Lets Talk About Blood Poisoning

Blood poisoning happens when bacteremia is present in the bloodstream or a serious infection in the blood, and not because of a poisonous substance in the blood. Blood poisoning is used to describe sepsis, septicemia, or bacteremia, which are serious health conditions that will need quick medical attention.


Blood poisoning happens when bacteria that cause infection in another part of the body enters the bloodstream, which is referred to as bacteremia or septicemia. Septicemia is the condition when you have bacteria in your blood and can lead to sepsis. Sepsis is a serious and severe condition that often is life-threatening if it is left untreated. However, any type of infection can cause sepsis, including bacterial, viral, or fungal. 

Bacteria can enter your bloodstream in numerous different ways, such as through wounds. This includes cuts, scrapes, and burns. It can also come from something serious like a kidney infection, or something as simple as a sinus infection. Since blood poisoning happens when bacteria get into your bloodstream in combination with another infection, you will not develop sepsis without having an infection.

Blood poisoning and sepsis can attack anyone. However, the risk is a lot higher for:

  • Older people, usually 65 years of age or older
  • People with a weakened immune system, including those with HIV/AIDS
  • Young children, especially those under the age of 1
  • People with chronic medical conditions, including diabetes, cancer, and leukemia
  • People who have just had surgery
  • People with poor dental hygiene or recently had dental work
  • People who use intravenous drugs like heroin.

Symptoms and Signs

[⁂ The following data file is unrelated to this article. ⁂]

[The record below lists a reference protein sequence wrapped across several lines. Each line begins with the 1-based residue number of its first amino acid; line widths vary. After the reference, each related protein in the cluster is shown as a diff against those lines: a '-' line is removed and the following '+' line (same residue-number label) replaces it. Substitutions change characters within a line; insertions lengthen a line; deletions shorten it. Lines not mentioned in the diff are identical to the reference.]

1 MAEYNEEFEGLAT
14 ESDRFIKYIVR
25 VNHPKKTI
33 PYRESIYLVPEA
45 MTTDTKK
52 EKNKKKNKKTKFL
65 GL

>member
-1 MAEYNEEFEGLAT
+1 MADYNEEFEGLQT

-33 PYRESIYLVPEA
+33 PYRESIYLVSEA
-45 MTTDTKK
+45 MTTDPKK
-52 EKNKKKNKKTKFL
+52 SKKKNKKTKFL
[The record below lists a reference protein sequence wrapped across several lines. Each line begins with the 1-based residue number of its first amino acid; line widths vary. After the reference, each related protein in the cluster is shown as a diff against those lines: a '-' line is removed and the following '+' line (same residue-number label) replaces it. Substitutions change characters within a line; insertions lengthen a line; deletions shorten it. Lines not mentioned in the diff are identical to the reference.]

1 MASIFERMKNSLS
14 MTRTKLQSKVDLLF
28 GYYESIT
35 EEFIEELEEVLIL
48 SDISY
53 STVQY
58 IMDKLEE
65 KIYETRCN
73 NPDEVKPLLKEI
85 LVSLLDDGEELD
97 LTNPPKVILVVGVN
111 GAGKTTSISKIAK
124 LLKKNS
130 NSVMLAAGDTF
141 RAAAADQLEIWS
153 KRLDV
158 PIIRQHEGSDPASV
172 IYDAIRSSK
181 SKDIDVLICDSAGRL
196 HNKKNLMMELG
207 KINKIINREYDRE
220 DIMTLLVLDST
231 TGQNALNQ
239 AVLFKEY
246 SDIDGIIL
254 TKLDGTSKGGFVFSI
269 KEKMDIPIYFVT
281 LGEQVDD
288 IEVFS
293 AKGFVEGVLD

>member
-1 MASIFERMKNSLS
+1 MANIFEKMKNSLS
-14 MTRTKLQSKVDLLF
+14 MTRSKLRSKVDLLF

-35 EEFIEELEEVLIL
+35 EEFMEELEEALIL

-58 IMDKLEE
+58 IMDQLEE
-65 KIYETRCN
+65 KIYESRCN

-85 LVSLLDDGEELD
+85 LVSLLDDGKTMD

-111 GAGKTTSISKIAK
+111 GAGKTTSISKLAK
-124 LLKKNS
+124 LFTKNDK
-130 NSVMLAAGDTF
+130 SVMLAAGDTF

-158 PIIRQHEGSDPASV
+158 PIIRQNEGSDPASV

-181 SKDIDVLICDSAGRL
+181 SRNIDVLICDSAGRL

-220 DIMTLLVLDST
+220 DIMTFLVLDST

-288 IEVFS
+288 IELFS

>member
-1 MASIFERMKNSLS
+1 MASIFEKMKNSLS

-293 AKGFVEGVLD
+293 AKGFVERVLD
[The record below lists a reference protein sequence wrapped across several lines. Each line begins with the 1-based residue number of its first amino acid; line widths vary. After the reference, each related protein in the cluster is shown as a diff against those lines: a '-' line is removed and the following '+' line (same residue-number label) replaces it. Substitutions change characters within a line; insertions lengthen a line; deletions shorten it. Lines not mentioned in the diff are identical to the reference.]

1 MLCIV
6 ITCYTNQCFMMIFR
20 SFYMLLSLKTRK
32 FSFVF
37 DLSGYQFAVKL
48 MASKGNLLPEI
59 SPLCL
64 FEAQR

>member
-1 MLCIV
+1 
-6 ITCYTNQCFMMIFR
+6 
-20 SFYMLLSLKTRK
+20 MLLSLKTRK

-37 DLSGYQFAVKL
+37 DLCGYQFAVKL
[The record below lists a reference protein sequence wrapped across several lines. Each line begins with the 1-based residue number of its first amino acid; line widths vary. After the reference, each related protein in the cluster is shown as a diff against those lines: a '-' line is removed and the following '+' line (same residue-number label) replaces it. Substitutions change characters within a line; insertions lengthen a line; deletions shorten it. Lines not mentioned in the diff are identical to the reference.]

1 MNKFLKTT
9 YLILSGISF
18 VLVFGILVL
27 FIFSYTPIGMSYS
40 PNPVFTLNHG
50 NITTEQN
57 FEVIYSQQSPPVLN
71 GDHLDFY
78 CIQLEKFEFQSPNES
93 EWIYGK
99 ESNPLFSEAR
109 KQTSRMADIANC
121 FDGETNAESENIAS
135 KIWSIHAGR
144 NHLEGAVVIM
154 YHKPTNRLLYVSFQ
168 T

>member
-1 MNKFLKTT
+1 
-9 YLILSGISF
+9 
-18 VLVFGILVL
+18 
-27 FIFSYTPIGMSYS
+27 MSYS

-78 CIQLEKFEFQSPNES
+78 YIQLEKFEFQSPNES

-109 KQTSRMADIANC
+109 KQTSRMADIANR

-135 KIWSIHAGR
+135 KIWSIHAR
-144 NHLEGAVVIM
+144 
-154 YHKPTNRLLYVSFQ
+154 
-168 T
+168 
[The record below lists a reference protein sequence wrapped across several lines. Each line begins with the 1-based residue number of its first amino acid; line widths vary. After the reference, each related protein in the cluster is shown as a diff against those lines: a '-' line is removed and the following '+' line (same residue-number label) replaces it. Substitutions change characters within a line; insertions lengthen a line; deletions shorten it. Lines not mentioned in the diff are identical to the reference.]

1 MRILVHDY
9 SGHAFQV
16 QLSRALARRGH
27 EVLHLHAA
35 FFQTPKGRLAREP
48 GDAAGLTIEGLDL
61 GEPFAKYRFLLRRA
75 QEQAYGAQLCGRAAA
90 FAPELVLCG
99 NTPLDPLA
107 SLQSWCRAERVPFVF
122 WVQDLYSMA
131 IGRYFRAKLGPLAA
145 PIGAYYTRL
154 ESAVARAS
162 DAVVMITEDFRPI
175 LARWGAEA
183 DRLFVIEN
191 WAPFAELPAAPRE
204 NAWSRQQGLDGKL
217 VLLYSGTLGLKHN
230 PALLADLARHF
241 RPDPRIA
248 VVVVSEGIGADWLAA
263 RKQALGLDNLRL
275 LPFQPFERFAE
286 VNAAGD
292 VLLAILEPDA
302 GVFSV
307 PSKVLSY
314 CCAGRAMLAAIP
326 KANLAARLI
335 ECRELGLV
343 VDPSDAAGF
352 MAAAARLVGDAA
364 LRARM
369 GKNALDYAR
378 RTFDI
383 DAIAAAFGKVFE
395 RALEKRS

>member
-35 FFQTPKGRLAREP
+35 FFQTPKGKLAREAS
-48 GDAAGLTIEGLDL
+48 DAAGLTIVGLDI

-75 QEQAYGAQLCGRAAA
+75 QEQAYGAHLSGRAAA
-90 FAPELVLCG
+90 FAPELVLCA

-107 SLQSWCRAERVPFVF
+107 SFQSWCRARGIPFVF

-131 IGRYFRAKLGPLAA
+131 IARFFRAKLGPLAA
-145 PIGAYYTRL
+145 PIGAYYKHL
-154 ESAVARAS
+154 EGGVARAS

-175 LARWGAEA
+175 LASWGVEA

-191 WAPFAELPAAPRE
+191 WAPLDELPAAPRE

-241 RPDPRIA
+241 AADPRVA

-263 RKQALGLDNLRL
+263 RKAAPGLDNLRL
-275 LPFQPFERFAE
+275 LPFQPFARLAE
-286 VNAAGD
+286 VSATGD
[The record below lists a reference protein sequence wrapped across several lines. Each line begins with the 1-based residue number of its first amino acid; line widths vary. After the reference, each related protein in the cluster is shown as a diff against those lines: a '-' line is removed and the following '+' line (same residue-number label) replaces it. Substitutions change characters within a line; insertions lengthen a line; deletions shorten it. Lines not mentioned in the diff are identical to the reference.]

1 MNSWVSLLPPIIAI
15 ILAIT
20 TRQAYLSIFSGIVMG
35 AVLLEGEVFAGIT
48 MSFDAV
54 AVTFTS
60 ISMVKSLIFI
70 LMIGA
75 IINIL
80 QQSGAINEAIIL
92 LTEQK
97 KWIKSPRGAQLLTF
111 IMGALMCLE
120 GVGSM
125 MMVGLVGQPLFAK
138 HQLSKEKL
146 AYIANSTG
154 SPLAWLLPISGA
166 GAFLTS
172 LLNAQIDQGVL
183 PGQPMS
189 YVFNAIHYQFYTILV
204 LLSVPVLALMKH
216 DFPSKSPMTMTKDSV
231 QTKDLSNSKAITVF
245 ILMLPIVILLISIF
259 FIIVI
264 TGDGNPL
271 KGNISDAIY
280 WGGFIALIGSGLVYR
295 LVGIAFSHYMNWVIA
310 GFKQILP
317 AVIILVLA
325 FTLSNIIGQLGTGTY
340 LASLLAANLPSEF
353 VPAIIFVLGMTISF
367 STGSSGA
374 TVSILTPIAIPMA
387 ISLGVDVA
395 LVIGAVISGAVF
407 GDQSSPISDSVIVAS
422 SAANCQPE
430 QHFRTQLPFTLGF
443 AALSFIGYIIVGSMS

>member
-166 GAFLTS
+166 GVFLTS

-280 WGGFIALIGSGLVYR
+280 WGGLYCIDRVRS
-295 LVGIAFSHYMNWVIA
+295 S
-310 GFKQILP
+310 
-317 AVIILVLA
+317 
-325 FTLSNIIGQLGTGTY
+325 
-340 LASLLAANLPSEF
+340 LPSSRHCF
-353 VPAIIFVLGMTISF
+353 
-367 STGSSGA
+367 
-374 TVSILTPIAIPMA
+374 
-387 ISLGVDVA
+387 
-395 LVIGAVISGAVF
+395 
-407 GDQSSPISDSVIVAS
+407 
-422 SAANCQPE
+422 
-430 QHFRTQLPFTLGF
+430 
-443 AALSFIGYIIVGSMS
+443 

The symptoms of blood poisoning are often similar to the symptoms of a cold, which leads people to think that the symptoms they are experiencing are not serious. If you have had surgery or dental work recently or you are recovering from a wound, you need to call your doctor immediately because the symptoms can signal blood poisoning.  The symptoms are:

  • Sudden fever with moderate to high temperature
  • Shivers and chills
  • Fast heartbeat
  • Rapid breathing
  • Weakness or low energy (usually in children)
  • Irritability
  • Increased heart rate or heart palpitations
  • Skin paleness

Additional or advanced symptoms that indicate life-threatening blood poisoning or sepsis include:

  • Extreme pain or discomfort
  • Confusion or disorientation
  • Shock
  • Organ failure
  • Shortness of breath
  • Sweaty skin or red spots on the skin that can grow larger and look like a purple bruise
  • Almost no urine production.

Blood poisoning can result in septic shock or respiratory distress syndrome. If your condition is not treated immediately, it can be dangerous and can even lead to death.


Blood poisoning is usually difficult to diagnose by yourself because the symptoms mimic other conditions. The best way to know if you suffer from the condition is to see a doctor. Your doctor will perform a series of physical examinations, including checking your temperature and blood pressure. Then, if your doctor suspects blood poisoning, tests to look for signs of bacterial infection will be performed. These tests usually include blood culture testing, blood oxygen levels, blood count, urine tests, chest X-ray, clotting factor, and kidney function tests. Your doctor may also do an imaging scan, such as an X-ray, MRI scan, ultrasound, and CT scan. If bacteria are present in your blood, your doctor will identify the type. If you recently experience a cut or other wounds, your doctor may swab the area to collect bacteria. Identifying the type of bacteria will help your doctor decide which antibiotic to clear the infection.


Prompt treatment of blood poisoning is vital since the infection can spread to tissues or heart valves at a rapid pace. The treatment usually involves admission to an intensive care unit (ICU) in order to closely monitor your organ systems as well as giving you intravenous antibiotics and other medicines. You may be given oxygen intravenously to maintain your blood pressure.

It is crucial for you to strictly follow your doctor’s treatment plan to get a higher chance of a full recovery. The earlier the condition is treated, the greater your chance to survive. Most people with mild sepsis can make a full recovery without any lasting complications. However, even when the treatment is successful, the condition can still lead to permanent damage and you have a greater risk of future infections.